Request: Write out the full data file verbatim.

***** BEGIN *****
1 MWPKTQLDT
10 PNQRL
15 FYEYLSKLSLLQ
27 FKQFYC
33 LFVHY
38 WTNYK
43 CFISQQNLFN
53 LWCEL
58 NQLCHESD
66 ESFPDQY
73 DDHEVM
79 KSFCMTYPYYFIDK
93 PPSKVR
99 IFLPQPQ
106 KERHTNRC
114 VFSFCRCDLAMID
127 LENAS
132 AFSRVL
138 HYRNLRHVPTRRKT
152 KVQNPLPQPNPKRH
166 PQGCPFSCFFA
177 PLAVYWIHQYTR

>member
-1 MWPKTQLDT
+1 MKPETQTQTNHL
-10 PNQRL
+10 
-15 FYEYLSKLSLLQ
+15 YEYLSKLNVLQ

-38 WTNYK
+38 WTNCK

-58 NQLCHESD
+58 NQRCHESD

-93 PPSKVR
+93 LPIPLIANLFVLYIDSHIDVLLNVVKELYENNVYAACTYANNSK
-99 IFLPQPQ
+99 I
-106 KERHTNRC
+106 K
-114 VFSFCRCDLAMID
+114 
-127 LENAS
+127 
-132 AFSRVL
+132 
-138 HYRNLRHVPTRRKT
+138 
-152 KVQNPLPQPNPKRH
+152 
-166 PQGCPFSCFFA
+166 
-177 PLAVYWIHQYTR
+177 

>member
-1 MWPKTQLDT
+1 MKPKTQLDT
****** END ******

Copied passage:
1 MWPKTQLDT
10 PNQRL
15 FYEYLSKLSLLQ
27 FKQFYC
33 LFVHY
38 WTNYK
43 CFISQQNLFN
53 LWCEL
58 NQLCHESD
66 ESFPDQY
73 DDHEVM
79 KSFCMTYPYYFIDK
93 PPSKVR
99 IFLPQPQ
106 KERHTNRC
114 VFSFCRCDLAMID
127 LENAS
132 AFSRVL
138 HYRNLRHVPTRRKT
152 KVQNPLPQPNPKRH
166 PQGCPFSCFFA
177 PLAVYWIHQYTR

>member
-1 MWPKTQLDT
+1 MKPETQTQTNHL
-10 PNQRL
+10 
-15 FYEYLSKLSLLQ
+15 YEYLSKLNVLQ

-38 WTNYK
+38 WTNCK

-58 NQLCHESD
+58 NQRCHESD

-93 PPSKVR
+93 LPIPLIANLFVLYIDSHIDVLLNVVKELYENNVYAACTYANNSK
-99 IFLPQPQ
+99 I
-106 KERHTNRC
+106 K
-114 VFSFCRCDLAMID
+114 
-127 LENAS
+127 
-132 AFSRVL
+132 
-138 HYRNLRHVPTRRKT
+138 
-152 KVQNPLPQPNPKRH
+152 
-166 PQGCPFSCFFA
+166 
-177 PLAVYWIHQYTR
+177 

>member
-1 MWPKTQLDT
+1 MKPKTQLDT